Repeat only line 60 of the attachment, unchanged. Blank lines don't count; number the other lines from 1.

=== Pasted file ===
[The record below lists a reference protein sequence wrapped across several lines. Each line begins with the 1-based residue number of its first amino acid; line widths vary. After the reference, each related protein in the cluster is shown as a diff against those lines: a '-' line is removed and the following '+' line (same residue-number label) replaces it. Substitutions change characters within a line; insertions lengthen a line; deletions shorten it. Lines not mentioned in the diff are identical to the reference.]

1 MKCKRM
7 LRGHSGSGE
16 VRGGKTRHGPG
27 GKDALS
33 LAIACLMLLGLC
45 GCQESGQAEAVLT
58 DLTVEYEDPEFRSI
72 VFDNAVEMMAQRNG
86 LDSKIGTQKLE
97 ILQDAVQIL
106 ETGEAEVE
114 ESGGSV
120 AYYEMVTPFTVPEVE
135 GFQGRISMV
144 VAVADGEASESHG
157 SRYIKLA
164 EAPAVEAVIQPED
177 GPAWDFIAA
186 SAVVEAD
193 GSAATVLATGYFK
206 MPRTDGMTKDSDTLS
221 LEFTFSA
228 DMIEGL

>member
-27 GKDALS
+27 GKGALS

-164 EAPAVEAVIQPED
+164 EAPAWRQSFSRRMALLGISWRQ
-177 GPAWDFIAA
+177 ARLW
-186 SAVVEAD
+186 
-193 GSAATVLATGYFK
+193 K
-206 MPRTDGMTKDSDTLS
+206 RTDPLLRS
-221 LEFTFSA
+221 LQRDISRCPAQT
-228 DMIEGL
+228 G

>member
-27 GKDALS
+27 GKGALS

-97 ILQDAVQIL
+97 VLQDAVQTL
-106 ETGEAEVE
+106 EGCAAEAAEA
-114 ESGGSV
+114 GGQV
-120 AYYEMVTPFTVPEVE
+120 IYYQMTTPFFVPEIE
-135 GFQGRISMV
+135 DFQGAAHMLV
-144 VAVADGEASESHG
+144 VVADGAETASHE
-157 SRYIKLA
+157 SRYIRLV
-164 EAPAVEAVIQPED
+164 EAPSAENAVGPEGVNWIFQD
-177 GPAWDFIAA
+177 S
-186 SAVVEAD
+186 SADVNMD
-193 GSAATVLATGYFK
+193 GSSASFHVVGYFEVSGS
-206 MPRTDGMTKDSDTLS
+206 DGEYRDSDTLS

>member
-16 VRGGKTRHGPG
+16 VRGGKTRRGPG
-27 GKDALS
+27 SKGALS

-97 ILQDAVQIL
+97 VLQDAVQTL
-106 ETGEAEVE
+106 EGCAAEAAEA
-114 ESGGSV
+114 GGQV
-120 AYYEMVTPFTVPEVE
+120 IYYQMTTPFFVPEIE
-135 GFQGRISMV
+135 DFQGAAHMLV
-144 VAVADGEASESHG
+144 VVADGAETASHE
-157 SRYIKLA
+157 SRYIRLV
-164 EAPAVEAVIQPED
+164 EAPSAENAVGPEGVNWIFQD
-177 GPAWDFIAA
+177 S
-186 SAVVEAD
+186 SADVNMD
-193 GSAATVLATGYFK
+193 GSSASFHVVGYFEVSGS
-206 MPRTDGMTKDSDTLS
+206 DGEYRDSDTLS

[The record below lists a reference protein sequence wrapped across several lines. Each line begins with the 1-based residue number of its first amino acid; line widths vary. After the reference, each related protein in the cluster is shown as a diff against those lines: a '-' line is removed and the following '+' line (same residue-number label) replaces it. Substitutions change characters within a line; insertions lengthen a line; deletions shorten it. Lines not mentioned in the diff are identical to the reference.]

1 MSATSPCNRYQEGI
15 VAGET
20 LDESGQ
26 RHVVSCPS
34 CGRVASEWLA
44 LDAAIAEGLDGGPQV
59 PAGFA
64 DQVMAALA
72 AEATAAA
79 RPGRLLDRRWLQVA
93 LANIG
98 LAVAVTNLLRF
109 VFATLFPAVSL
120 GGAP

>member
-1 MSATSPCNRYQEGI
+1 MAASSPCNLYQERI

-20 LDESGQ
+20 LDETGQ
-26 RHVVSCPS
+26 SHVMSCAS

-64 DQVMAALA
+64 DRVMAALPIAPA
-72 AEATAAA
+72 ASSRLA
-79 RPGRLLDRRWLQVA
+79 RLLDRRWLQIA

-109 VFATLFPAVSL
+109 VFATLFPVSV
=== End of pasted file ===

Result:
+164 EAPSAENAVGPEGVNWIFQD